defined by issues of equity and disparities and that are positioned to build the power and voice of populations experiencing health disparities. This field’s priorities include social determinants of health like education, income, housing, environment, and food security (Spark Policy Institute 2013). While the research suggested that differences exist between these fields, there are shared priorities related to better connectivity and collaboration, including increasing diversity, common messages, convening, and capacity building. In turn, The Trust adopted a field-building approach to its health equity advocacy strategy. This was partly informed by the report Advocacy & Public Policy Grantmaking, which “position[s] the funder as a long-term resource base, capacity-builder, and connector for a field of advocacy organizations that regularly work on similar policy issues. Rather than shaping grantmaking to achieve a specific policy goal, field builders aim to change the capacity and patterns of interaction among a field of advocacy organizations over the long term” (Beer et al. 2012) As a result, The Trust developed a phased approach that emphasizes: 1) aligning organizations to the issue of health equity, 2) prioritizing collective action across a field of health advocacy and health equity organizations, 3) fostering coordination and engagement among health advocacy and equity organizations in strategic and tactical development, 4) engaging diverse communities and affected populations in advocacy efforts, 5) building the capacity of organizations to engage in health equity, and 6) collectively using evaluation data to learn how to best build the field of health equity advocates.
CONCLUSION

In 2013 The Trust was confronted with three key data points as it considered its health advocacy and policy work: 1) there are systemic inequities in health rooted in differences such as race/ethnicity, where we live, and income; 2) there is a lack of awareness and understanding about health equity among the public and policymakers; and 3) there is a need for better capacity, coordination, and collaboration among health equity advocates, particularly traditional advocacy organizations and groups specifically focused on health equity. The third point was supported through research conducted by Spark Policy Institute with 173 organizations in Colorado. A key finding was that rather than one singular ecosystem, or field, there are two vaguely connected fields that actually exist in the health equity landscape: 1) The health advocacy field consists of a strong community defined by issues of health and health care, with the priorities of coverage, quality of care, access to care, and affordability. 2) The equity field consists of organizations that are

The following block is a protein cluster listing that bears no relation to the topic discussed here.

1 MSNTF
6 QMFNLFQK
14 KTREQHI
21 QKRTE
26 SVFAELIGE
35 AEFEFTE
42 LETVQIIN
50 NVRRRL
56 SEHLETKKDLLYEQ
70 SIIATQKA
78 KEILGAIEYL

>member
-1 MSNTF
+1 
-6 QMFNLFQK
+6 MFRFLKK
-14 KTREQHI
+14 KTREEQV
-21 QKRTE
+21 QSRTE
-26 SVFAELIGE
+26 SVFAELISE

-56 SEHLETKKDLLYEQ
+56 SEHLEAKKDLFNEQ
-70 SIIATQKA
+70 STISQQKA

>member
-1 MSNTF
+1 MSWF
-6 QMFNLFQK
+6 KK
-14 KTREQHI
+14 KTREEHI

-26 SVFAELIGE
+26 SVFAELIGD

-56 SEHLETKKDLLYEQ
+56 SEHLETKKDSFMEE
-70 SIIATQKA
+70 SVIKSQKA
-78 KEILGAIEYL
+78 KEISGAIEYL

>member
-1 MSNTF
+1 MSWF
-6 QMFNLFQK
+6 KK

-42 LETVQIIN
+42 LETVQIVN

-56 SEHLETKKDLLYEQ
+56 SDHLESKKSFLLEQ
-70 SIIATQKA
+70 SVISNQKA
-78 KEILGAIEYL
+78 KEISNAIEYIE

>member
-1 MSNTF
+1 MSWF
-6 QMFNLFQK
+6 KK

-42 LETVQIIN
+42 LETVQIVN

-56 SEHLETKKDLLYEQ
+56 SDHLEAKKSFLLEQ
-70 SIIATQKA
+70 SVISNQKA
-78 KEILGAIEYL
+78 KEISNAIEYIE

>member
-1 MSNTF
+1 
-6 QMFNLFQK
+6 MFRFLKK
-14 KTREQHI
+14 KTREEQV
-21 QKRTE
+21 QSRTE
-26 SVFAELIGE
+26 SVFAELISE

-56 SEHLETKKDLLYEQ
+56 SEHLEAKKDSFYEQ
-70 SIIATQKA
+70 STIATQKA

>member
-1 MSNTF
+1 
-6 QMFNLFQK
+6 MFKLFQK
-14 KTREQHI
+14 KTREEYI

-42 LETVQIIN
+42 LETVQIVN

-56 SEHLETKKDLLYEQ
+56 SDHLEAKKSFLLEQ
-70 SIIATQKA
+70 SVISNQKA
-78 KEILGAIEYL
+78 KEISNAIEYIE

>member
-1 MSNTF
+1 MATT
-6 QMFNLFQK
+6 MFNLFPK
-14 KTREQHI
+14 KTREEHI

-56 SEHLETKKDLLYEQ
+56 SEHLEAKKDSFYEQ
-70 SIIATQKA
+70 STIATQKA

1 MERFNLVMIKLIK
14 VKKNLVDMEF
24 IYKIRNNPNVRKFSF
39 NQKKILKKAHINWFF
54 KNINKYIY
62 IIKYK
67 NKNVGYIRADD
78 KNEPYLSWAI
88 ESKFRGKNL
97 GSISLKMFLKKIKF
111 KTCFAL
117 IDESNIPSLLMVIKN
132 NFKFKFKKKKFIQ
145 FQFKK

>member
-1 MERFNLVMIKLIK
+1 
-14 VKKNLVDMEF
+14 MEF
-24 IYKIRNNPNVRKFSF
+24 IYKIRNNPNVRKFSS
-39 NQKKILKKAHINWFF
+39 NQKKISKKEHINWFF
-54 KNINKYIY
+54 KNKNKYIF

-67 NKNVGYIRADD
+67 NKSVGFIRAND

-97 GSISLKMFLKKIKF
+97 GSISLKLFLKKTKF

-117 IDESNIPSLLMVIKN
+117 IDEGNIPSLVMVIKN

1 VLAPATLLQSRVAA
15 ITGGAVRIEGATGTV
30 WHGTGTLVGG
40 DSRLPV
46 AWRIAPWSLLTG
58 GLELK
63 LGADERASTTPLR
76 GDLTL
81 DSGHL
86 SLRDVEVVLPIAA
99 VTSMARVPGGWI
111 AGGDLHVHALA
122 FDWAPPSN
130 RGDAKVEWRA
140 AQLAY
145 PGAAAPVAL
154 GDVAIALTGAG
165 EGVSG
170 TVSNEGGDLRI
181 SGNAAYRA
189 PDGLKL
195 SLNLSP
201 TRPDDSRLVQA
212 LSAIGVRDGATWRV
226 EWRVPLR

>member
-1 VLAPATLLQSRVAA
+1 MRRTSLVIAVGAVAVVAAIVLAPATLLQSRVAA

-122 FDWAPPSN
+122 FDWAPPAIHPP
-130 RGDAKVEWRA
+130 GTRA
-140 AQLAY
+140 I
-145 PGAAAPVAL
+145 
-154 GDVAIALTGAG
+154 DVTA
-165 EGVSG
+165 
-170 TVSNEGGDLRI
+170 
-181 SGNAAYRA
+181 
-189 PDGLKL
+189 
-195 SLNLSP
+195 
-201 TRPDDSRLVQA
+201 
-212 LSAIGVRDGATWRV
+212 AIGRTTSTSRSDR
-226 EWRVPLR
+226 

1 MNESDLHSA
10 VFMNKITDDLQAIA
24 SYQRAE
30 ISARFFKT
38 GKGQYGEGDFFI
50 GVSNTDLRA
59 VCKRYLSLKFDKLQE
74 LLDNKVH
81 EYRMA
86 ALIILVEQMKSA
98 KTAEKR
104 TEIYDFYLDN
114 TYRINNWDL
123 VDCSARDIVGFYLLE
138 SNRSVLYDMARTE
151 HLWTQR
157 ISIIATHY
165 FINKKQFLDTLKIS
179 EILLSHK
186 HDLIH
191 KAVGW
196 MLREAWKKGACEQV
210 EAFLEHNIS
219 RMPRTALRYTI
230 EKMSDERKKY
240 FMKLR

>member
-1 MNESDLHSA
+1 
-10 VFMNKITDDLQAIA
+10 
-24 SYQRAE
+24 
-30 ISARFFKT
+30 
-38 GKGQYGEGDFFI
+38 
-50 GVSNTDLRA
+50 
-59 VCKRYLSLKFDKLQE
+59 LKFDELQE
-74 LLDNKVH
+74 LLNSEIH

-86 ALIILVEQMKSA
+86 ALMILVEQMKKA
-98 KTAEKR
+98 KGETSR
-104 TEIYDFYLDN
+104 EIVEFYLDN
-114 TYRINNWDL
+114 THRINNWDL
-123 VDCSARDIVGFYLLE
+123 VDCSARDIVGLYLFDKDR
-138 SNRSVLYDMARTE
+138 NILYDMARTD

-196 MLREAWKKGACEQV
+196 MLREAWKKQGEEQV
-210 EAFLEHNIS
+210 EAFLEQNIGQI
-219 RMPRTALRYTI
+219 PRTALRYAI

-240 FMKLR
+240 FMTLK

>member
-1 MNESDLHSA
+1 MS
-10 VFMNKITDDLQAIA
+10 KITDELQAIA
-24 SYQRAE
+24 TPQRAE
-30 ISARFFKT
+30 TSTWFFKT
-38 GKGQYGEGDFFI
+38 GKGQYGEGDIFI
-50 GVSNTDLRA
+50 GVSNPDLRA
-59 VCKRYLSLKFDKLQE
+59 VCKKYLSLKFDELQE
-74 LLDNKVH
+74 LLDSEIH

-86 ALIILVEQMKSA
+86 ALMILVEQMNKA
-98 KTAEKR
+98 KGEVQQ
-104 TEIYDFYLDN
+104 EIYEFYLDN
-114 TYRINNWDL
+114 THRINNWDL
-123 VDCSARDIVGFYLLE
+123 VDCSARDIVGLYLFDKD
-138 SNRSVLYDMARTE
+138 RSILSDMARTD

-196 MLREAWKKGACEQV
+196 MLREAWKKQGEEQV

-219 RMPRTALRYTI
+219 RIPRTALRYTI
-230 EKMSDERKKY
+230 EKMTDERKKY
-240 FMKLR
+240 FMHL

CT Health and The Trust have both prioritized advocacy and policy change as necessary levers to create health equity in their states. While the health equity field has gained considerable momentum, it is in a nascent state in its capacity to make meaningful impacts in advocacy and policy realms. The commitment and planned investments of both foundations speak to the adage about “needing capacity to build capacity,” whether through building a field of advocates or creating a backbone organization. These strategic approaches will not only serve to secure equitable policy “wins,” but also will ensure that health equity advocates will have a voice and place at the table in the long term.

For more information, e-mail Elizabeth Myung Sook Krause at elizabeth@cthealth.org and Chris Armijo at chris@ coloradotrust.org. Both authors participate in Grantmakers In Health's National Alliance for Health Equity.

SOURCES

Beer, Tanya, Pilar Stella Ingargiola, and Meghann Flynn Beer, Advocacy & Public Policy Grantmaking: Matching Process to Purpose (Denver, CO: The Colorado Trust, August 2012). powell, john a., Post-Racialism or Targeted Universalism, <http://scholarship.law.berkeley.edu/ facpubs/1633>, 2008. Spark Policy Institute, Health Advocacy Field Assessment: A Research Report (Denver, CO: October 2013).

Views from the Field is offered by GIH as a forum for health grantmakers to share insights and experiences. If you are interested in participating, please contact Osula Rushing at 202.452.8331 or orushing@gih.org.